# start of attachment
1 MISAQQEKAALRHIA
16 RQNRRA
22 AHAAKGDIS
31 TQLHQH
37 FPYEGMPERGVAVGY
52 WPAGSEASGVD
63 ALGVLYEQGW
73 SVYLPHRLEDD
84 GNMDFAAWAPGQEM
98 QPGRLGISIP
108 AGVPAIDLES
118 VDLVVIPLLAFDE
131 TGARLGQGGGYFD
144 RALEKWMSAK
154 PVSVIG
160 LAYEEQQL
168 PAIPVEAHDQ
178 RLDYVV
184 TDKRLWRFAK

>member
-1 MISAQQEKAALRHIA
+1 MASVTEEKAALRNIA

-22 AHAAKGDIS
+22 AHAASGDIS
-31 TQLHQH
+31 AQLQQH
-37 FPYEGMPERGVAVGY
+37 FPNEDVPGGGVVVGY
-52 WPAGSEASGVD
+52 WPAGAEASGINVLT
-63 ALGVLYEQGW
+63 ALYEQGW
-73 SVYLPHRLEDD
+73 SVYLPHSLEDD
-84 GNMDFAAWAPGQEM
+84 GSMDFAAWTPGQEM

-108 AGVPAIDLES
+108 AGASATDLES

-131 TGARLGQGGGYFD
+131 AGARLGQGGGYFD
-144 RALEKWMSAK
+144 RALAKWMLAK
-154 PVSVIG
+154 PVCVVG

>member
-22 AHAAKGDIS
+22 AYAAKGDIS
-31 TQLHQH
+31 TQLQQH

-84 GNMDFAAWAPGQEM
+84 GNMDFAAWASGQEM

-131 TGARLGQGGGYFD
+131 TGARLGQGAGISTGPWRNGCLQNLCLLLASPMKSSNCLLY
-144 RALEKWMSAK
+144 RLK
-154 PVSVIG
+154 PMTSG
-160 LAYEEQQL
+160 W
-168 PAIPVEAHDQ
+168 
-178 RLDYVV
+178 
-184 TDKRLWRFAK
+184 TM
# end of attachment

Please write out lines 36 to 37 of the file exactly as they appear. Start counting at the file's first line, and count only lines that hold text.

+84 GSMDFAAWTPGQEM

-108 AGVPAIDLES